The Best Fonts of the Past Generation

There are more than a few typefaces out there. Actually, there are more than a few thousand typefaces out there. With each passing year as well as developing trends in both technology and creative media, there are new fonts created all the time.

There is a thinking in a culture that new is better, but that is not necessarily the case. There are certainly a number of different fonts from past generations that have more than maintained their popularity throughout the years. This is because once something goes into style, it can hold popularity with that generation and then make a comeback later on down the line.

This is no different with fonts. There are many fonts that were created centuries ago without nowadays software, but now you can easily download Typewriter fonts, that remain just as popular now as they ever have. Knowing which of those fonts remains as popular as ever to designers can be helpful if you are an aspiring designer. Here are five of the most popular classic fonts out there.


Futura was originally designed and released in 1927 by Paul Renner and is considered to be the grandfather of what is known as “geometric sans-serifs”. That is, it follows a wave of re-brands that have become minimalist in nature from the likes of Mastercard Google and Spotify in the last decade.

Futura is actually used by a huge amount of well-known brands. These include Gillette, Alfa Romeo, Domino’s Pizza, Cisco, and so many more. Despite nearing the century mark in regards to its age, it remains an iconic typeface in its popularity and does not show any signs of waning.


As old as Futura may seem, it has nothing on the font that was created by William Caslon, an engraver of punches, which are master templates that are used to create molds used in metal type — that lived all the way back fro 1962-1766.It has effortless readability on larger passes of text as well as a timeless elegance that cannot be matched. After falling out of popularity in the early 19th century, it has since recovered and become one of the most popular fonts available today. It is most commonly used for journal articles, books, encyclopedias, and so much more.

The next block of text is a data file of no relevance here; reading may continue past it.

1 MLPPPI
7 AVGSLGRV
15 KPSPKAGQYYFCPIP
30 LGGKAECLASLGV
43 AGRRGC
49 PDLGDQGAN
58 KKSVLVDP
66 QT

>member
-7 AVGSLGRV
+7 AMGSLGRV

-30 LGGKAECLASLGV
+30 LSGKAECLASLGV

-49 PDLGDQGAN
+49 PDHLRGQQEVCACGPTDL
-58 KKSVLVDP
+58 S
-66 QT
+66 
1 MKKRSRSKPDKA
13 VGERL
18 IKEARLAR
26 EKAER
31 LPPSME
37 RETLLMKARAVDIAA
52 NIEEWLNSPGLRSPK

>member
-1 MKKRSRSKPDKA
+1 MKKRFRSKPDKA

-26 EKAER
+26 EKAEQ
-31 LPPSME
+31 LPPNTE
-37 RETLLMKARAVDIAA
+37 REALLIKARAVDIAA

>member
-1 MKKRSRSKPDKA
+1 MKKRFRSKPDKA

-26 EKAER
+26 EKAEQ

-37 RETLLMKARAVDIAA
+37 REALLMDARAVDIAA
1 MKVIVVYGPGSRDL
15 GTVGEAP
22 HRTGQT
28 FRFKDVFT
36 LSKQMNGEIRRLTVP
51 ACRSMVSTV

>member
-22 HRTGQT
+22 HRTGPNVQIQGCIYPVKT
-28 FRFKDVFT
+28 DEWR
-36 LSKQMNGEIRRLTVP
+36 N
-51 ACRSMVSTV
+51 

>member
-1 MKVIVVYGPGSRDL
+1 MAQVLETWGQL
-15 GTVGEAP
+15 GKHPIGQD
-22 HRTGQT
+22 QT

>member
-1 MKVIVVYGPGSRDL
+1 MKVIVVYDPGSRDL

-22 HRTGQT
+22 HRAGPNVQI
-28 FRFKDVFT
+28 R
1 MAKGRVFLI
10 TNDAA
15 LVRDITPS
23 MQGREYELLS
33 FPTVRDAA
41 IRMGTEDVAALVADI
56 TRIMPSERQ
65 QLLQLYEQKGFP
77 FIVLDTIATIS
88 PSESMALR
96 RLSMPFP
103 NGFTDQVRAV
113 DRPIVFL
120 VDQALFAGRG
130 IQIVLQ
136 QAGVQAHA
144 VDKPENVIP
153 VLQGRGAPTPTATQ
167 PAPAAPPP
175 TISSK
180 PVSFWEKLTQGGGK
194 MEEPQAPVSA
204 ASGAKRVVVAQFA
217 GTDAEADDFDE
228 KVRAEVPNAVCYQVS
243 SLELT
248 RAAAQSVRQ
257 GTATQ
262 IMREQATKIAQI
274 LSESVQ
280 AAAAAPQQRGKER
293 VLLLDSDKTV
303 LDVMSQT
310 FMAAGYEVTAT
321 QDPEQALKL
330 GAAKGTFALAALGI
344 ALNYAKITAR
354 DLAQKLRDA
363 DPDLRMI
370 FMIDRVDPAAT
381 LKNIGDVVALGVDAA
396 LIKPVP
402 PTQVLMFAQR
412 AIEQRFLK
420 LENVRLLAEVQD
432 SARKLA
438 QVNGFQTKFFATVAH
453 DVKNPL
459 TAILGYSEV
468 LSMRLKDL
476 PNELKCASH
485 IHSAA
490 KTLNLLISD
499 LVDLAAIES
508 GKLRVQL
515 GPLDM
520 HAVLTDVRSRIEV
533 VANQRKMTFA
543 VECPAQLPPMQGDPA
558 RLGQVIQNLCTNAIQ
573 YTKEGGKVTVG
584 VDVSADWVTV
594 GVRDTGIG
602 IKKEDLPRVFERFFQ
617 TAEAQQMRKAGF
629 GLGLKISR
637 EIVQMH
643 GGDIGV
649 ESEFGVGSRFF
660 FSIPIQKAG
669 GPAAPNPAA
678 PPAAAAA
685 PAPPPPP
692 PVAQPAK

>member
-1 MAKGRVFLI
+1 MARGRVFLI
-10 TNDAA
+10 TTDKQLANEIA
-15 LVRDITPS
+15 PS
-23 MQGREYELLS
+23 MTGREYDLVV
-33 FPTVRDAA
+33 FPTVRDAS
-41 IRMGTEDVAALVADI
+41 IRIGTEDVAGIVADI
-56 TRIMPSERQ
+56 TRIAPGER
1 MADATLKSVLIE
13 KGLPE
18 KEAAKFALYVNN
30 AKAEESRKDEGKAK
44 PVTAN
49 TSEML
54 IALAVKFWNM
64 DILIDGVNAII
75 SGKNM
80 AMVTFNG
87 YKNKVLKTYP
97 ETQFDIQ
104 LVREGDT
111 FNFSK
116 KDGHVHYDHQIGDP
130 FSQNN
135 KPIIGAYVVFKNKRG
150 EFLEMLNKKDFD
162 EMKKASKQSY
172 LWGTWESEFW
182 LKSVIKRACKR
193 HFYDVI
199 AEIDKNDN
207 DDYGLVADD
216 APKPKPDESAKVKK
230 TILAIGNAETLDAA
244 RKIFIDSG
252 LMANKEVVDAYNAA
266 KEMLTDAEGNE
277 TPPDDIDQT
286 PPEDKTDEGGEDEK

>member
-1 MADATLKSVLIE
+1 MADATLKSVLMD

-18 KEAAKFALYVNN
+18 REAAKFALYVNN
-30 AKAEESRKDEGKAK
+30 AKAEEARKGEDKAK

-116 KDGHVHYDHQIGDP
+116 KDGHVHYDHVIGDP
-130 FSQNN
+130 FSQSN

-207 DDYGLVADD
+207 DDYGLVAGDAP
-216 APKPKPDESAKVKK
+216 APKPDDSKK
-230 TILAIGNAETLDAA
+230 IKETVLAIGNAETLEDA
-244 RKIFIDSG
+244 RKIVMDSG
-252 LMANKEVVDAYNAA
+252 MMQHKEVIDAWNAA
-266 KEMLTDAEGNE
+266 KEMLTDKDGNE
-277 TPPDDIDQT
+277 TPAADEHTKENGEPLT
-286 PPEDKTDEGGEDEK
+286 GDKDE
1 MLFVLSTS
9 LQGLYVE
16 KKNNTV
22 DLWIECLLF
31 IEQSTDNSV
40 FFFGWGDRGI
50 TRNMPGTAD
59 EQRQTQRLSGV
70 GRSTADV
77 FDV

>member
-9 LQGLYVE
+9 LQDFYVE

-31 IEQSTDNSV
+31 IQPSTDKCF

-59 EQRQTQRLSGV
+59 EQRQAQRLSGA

Yet another font typeface that is popular for large passes in textbooks, its heritage has made it as popular as the three-century-old Caslon. It, like Caslon, is named after it’s the creator: Claude Garamond. He also created the same metal punches for type and created this font type all the way back in the 16th century.

There have been many modern revivals of the typeface and have seen a resurgence in the French typography scene. It is versatile but creates the kind of classic design that many designers have found themselves drawn to in recent years.


With slab serifs having found popularity in British lettering, signage, and printing during the early part of the 19th century, Clarendon has been riding a wave of popularity since its release all the way back in 1845. It was designed by, you guessed it, a punch-cutter named Benjamin Fox but has been credited to a man named Robert Besley, a partner at the foundry Thorowgood and Co.

It has a look that was widely imitated in the 20th century and has spawned a sub-genre of type designs of its own right. There are definitely many different types of Clarendon, but there are common factors: solid, bold letterforms that have a somewhat similar stroke weight as well as that bracketed, tapered slab serif look.

Akzidenz Grotesk

We all know Helvetica is one of the defining typefaces for an entire generation of designers in the mid-20th century. These designers adopted a number of Swiss design principles that have come to be known as the International Typographic Style.

But the fact is that Helvetica follows in the footsteps of Akzidenz Grotesk which was released back in 1898. It helped to pioneer a wave of “overtly commercial” brands of typefaces but has remained popular through the widespread use of Helvetica.

As you can see, there are a few fonts that have been around for centuries yet maintain their level of popularity through readability and a sense of history for designers of all ages and generations. These typefaces will likely persist throughout time.

By Brown Girl Magazine

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